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Serving Northern St. Louis County, Minnesota

Keeping skiers motivated in a snowless winter

Marshall Helmberger
Posted 12/13/23

ELY— Motivating athletes in practice is always a challenge for a coach. But motivating Nordic skiers in the North Country’s thus-far nearly snowless winter to date is providing an even …

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Keeping skiers motivated in a snowless winter


ELY— Motivating athletes in practice is always a challenge for a coach. But motivating Nordic skiers in the North Country’s thus-far nearly snowless winter to date is providing an even bigger test for Ely Nordic Ski Head Coach Todd Hohenstein, now in his second year at the helm of Ely’s always impressive team.
“It has been very different from last year,” noted Hohenstein. “It’s a great lesson in accepting what is not under our control and doing the most with what we do control.”
The maintenance staff at Hidden Valley can often work miracles with even a few inches of snow, but in a winter featuring near record-warm temperatures for weeks and barely an inch or two of snow in the few weeks, there’s just nothing to work with. Last year at this time, the area had nearly two feet of snow on the ground and trail conditions had been excellent for weeks, giving skiers a great start to the season.
This year, rather than skiing, team members are training through trail running, hiking with ski poles, bounding up hills, and building strength through a variety of other exercises.  “It’s all good training,” said Hohenstein, “but over-use injuries, both the physical and mental, have increased. So, we’ve tried to be creative with keeping practice fresh.”
Recently, the team took a break from the physical training and sat down at the Hidden Valley chalet to watch a replay of the women’s World Cup racing from Finland.  “There were snacks at the chalet, while our skiers took a break from their workout to think about skiing on snow,” said Hohenstein.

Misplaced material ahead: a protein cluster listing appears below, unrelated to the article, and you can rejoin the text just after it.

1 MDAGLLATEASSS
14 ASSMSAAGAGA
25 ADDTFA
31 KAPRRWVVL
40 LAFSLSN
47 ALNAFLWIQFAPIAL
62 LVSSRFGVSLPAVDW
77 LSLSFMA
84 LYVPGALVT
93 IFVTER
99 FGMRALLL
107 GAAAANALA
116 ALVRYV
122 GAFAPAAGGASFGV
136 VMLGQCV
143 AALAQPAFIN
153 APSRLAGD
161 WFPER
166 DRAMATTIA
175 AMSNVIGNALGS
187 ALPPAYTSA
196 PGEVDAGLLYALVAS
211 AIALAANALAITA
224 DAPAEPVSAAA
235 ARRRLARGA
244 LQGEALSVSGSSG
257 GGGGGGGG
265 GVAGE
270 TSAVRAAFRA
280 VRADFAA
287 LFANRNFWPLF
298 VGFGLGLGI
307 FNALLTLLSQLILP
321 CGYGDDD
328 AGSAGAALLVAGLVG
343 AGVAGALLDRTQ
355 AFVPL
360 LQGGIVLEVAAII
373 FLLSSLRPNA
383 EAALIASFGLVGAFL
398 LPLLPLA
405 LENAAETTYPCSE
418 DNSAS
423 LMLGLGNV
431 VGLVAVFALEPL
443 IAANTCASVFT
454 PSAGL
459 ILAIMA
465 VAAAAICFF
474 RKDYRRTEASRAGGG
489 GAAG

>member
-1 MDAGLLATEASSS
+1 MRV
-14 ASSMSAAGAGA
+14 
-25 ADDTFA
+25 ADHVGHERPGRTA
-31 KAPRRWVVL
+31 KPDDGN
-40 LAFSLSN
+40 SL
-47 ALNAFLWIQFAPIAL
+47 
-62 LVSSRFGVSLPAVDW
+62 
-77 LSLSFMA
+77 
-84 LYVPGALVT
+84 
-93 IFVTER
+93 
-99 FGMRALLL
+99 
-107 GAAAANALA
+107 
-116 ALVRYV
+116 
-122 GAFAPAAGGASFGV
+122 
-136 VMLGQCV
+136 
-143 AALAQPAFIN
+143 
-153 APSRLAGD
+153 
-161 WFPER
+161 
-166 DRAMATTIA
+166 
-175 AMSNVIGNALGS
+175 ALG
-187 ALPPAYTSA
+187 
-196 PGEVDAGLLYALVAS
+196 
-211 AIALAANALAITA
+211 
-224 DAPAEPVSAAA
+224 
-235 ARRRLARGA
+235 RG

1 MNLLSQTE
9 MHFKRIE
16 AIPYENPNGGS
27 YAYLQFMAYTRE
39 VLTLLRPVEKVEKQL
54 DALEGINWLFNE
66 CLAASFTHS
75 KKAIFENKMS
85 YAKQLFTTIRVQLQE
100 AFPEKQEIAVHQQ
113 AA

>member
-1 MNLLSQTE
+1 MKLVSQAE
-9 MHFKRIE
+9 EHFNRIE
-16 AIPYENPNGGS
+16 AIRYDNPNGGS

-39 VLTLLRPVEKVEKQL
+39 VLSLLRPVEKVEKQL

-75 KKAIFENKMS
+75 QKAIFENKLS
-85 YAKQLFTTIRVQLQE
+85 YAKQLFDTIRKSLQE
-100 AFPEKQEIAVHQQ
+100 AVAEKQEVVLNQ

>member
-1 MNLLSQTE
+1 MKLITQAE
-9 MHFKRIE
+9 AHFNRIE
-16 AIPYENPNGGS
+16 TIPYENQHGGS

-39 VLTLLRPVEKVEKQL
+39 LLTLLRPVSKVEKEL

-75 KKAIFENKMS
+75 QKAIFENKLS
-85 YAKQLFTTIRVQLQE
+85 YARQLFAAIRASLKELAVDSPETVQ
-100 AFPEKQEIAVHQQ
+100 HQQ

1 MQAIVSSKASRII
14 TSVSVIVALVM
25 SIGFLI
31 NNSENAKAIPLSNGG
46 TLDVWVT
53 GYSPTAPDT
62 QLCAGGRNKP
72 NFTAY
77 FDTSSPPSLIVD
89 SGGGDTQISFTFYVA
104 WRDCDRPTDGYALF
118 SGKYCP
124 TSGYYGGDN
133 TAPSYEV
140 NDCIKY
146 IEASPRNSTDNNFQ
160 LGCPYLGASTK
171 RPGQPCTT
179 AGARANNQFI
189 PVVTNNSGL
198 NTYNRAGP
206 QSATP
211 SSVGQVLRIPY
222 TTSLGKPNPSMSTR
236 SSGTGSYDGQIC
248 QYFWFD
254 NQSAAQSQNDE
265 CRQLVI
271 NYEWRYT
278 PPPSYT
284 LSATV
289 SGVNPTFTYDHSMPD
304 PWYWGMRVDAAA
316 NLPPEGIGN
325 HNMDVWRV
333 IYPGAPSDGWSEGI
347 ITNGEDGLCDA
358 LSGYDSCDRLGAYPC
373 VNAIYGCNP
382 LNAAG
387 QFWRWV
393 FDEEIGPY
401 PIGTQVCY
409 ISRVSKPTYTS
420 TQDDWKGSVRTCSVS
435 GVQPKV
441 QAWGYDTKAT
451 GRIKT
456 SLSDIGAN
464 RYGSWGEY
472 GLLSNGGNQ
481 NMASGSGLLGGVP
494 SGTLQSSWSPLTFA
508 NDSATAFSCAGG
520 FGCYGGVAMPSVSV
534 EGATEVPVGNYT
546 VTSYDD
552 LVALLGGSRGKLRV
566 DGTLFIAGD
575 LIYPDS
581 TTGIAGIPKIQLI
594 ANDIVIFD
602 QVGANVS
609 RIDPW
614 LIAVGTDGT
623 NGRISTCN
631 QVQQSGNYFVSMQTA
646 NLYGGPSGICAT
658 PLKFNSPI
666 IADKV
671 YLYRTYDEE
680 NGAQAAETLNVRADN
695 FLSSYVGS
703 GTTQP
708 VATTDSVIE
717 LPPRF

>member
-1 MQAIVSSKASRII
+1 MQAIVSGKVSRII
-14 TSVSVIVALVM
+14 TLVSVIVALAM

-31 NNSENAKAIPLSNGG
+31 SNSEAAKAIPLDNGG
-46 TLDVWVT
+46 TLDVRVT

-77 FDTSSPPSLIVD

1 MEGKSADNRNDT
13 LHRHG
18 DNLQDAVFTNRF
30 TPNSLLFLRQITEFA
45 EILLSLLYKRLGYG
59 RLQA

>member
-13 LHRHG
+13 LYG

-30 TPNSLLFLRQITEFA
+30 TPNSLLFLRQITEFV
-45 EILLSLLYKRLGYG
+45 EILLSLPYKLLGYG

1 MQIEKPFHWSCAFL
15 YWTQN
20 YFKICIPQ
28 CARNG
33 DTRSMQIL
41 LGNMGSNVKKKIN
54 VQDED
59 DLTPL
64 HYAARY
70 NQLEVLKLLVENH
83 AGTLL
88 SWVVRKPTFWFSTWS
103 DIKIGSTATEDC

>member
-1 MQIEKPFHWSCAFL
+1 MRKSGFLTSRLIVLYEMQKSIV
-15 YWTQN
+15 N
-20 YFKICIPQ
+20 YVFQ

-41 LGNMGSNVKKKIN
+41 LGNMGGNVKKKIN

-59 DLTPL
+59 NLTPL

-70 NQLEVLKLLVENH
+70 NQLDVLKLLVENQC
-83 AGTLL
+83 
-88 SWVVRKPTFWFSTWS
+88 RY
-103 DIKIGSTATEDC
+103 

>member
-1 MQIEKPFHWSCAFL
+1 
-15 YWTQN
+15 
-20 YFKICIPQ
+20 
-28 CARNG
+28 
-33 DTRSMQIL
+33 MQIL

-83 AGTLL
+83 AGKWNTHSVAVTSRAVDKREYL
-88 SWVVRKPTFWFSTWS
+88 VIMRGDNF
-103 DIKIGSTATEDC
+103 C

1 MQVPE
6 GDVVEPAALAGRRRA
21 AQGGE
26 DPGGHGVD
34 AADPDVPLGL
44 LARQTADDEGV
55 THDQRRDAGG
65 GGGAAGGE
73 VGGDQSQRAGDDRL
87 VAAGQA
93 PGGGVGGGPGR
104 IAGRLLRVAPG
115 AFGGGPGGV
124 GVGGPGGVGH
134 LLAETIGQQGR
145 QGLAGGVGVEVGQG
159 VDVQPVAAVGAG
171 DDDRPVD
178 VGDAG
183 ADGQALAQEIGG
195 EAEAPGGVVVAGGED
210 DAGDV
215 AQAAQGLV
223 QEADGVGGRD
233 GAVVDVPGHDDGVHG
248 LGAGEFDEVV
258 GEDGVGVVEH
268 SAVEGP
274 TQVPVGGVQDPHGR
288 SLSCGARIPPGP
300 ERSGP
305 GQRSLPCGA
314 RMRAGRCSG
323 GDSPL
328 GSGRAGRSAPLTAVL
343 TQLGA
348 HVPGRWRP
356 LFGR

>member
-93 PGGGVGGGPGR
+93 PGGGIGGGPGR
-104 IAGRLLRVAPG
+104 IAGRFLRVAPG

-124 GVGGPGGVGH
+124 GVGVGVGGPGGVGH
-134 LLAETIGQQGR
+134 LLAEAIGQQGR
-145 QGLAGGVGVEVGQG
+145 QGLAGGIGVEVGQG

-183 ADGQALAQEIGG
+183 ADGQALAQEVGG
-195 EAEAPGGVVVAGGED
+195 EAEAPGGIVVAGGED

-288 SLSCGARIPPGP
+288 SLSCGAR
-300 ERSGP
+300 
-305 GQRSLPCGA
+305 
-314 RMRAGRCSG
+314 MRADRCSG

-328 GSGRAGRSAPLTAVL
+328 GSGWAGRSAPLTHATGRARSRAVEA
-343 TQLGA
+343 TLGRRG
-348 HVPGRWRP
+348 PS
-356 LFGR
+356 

This past week, the team did get its first opportunity to train on real snow during a visit to Giants Ridge. “There were plenty of logistics to make it happen, but I have never been at a practice for any sport that was as joyful and euphoric as those two hours on snow,” said Hohenstein. “All the skiers were smiling as they finished the practice doing several intervals as if finishing their race.  It was exactly what our team needed to get through to our first meet on Tuesday.”
The practice at Giants Ridge was possible only because the ski area’s snowmaking capabilities. The ski course in Duluth also has the ability to make snow, so that meet was able to go on despite the lack of snow generally. “Our next meet in December is on the 19th,” said Hohenstein, so, hopefully by then we are grooming natural snow, but Grand Rapids also has snowmaking capability.”
While better than nothing, Hohenstein noted that skiing on man-made snow generally limits the courses to short oval loops. “Skiers end up doing multiple loops on courses that may only be 1.5 kilometers long,” he said.
Skiers may end up with a break after the 19th, depending on the weather. “After the 19th, we’ll take it one day at a time,” said Hohenstein. “Another trip down to the Ridge for an afternoon is definitely a possibility.”
Assuming the snow finally arrives, the Ely skiers have high hopes. The boys’ team, dominated by sophomores last year, is returning with all of last year’s strong competitors. “Duluth East will be very hard to beat, but the boys are setting their sights on earning a state tournament entry by taking second at sections,” said Hohenstein. “The girls will be rebuilding from last year as 4 members of the section team graduated.  The younger skiers are excited about the opportunity to move up.”
For now, they’re all waiting on Mother Nature to deliver the white stuff.